"At the rate they're growing, I do think that if there are any fashion or direct-to-consumer brands that are good candidates for an IPO, it's Skims," says Altan. "At this point, they're at a $3.2 billion valuation, so that's a pretty hefty price tag for most potential acquirers, and that limits their optionality. One of the few ways they could exit would be to IPO."
Which begs the question: Are there any large, prestigious conglomerates that could stand to acquire Skims in the first place? À la Rihanna's Fenty Beauty, LVMH would be one of the few that would have enough prestige, and also enough capital, to finance that kind of an acquisition. Altan adds that a sale to a strongly-aligned partner could be better for the long-term prospect of the company.
Even on the other side of a sale, Johnson, for one, doesn't foresee Kardashian throwing in the proverbial bouclé towel anytime soon. The playbook here already exists: In January 2020, Kylie Jenner sold 51% of her Kylie Cosmetics empire to beauty giant Coty in a (now-inflated) deal valued at $1.2 billion. Rest assured for Skims loyalists, the brand's runway is long — longer than Kylie Cosmetics', even, and already more financially lucrative. In the mad dash to entrepreneurial cash-outs, not all companies need to end up on Wall Street to reach optimal success.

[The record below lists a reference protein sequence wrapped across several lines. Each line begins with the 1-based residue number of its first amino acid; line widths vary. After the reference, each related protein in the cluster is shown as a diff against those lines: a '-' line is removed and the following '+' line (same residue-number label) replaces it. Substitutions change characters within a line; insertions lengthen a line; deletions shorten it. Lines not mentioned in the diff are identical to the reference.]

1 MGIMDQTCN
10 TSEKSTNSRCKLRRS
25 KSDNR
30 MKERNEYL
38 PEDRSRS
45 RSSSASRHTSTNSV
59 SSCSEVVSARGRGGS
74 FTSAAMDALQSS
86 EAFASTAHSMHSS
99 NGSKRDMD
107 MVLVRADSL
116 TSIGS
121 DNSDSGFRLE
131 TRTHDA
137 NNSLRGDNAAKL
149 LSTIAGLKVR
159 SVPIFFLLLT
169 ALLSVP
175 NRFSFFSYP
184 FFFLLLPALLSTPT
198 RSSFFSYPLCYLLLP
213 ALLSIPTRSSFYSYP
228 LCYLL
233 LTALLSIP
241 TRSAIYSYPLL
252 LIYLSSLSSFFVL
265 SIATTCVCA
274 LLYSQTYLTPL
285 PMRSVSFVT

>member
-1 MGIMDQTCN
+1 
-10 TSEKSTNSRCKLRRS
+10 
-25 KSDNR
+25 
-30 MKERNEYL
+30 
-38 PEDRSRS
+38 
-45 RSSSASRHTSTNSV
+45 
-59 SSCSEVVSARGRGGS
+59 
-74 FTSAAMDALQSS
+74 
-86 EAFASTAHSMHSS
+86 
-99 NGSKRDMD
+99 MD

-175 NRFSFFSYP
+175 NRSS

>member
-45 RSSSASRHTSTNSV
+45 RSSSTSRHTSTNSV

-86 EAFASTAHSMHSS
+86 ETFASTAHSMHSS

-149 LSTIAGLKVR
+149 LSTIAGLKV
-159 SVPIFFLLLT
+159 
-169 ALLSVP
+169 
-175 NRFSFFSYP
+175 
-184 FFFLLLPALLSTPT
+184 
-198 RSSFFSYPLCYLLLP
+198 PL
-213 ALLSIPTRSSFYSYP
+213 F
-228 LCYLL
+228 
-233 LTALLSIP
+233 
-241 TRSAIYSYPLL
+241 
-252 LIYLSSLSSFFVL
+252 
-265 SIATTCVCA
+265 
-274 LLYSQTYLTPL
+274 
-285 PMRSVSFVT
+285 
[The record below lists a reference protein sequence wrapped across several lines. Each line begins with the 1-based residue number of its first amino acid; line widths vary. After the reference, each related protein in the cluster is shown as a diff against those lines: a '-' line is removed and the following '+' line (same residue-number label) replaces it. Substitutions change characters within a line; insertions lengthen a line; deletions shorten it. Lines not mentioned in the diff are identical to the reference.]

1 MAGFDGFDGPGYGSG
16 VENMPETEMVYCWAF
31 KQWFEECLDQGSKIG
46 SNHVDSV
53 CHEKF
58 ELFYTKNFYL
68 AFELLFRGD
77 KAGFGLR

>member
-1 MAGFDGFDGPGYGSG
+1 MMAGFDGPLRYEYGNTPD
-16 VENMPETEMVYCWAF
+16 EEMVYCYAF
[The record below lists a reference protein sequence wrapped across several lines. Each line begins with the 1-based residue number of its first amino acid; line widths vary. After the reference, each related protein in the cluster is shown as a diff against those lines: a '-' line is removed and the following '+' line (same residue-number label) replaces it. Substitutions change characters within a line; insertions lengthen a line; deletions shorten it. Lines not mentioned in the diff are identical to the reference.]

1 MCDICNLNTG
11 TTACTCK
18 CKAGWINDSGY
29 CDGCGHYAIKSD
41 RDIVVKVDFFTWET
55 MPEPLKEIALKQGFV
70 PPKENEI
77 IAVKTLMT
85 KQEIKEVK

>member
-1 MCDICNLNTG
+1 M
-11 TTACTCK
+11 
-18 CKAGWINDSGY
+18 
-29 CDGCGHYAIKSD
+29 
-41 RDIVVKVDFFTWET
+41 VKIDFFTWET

"Knowing who the investors are behind Skims, these are firms that have taken startups to a very long trajectory," says Serdari. Take Thrive Capital and Imaginary Ventures, both of which flaunt deep-pocketed portfolio companies like Affirm, Farfetch, Glossier, Slack and Spotify, some of which have gone public. "My gut feeling is that this is definitely a company that targets growth, but I don't think that growth is going to come through an IPO — not now."
There's still room for expansion, after all, and this is exactly what investors want. Johnson expects to see Skims athletic gear and footwear in the near future; permanent brick-and-mortar locations are "absolutely a goal sooner rather than later," Kardashian told Business of Fashion. (Currently, the brand hosts exclusive partnerships with select global retailers, including Nordstrom, Selfridges and Galeries Lafayette.) Another possibility may be to extend Skims into beauty, keeping the entity separate from that of KKW Beauty, 20% of which was sold to Coty in 2021. "Skims Care has a good ring to it," says Johnson.
Still, Skims isn't exempt from the pressures that afflict any burgeoning stalwart, even those that today may feel like a sure thing. Because just as investors will race to prop you up, flood you with funds and shield you from failure, they'll also be there to collect their returns.
"With venture-backed brands that are very fast-growing, people tend to have this assumption that this rate of growth is going to continue indefinitely, and that's tricky," says Altan. "It's difficult to sustain for any brand, even if it's backed by the biggest celebrity in the world."